President Reuven Rivlin met with heads of the Christian community ahead of Ascension Day on June 3rd, 2019.
(photo credit: Mark Neiman/GPO)
"The State of Israel, as guardian of this city, is deeply committed to the religious rights of worship and activity of all communities of faith in Jerusalem and Israel," President Reuven Rivlin said in an Ascension Day event at the Franciscan Church in Jerusalem on Monday.
"Christians, Muslims and Jews will always be free to worship here," Rivlin added at the event marking the Ascension Day holiday and 800 years of the Franciscan Order in the Holy Land.
Ascension Day, also known as the Feast of the Ascension of Jesus Christ, commerates Jesus's ascension to heaven, according to the Catholic News Agency.
"Israeli sovereignty will never compromise religious freedom," added Rivlin. "These are difficult and painful times for Christians in the Middle East. I am proud that Israel is the only country in our region where the Christian community is not shrinking, but in fact is growing."
Rivlin also congratulated the heads of the churches for reaching an agreement on the restoration and preservation of the Church of the Holy Sepulchre, saying "it gives me great joy that you have agreed on the next stage to restore and protect the Church of the Holy Sepulchre, making sure that this most holy place for Christianity will be secured for future generations."
The agreement was signed between the Eastern Orthodox, Roman Catholic and Armenian Apostolic churches, which have been the building’s primary custodians since the Ottoman era.
The multi-million dollar project will be funded by the various Christian groups and the Hashemite Kingdom of Jordan.
"Unfortunately, even recently, we have seen violence exploding in an inhuman and brutal way against faithful who were praying," said the Custos of the Holy Land, Father Francesco Patton.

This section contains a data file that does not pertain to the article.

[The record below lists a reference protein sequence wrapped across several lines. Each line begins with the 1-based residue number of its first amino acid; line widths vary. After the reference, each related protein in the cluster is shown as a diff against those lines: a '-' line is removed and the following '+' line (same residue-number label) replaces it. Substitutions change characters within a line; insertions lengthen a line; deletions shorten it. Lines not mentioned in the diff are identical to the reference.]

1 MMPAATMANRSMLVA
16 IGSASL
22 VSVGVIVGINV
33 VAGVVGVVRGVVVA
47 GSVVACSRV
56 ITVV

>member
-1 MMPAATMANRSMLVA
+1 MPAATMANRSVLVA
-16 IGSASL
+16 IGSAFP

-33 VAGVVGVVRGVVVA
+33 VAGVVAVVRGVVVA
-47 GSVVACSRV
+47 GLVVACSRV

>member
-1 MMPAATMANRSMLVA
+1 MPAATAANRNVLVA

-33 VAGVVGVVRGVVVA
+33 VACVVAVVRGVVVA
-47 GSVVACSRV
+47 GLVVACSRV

"This violence has struck the Jewish community in the United States, the Muslim community in New Zealand, as well as the Christian community in Sri Lanka. As religious leaders, we refuse condemn and deplore all kinds of exploitation of religion, and especially the religious justification of acts of violence."
"When Pope John Paul II came to Jerusalem in March 2000, he reminded us that the role of religious leaders is, above all, that of ‘promoting peace and reciprocal understanding,’" added the Custos.
The Custos added that "we are, however, afraid that in this season in which the great religious leaders are condemning the exploitation of religion and acts of violence committed in the name of religion, some forms of religion are being undertaken by certain political leaders who are not far sighted; they are able to support all that permits them to obtain an immediate political consensus but they are short-sighted in their ability to build a strategy of peace for the common good of all citizens, in such a way that they become truly equal in being subjects of rights and duties, independently of their religious faith."
Jerusalem Post Staff contributed to this report.
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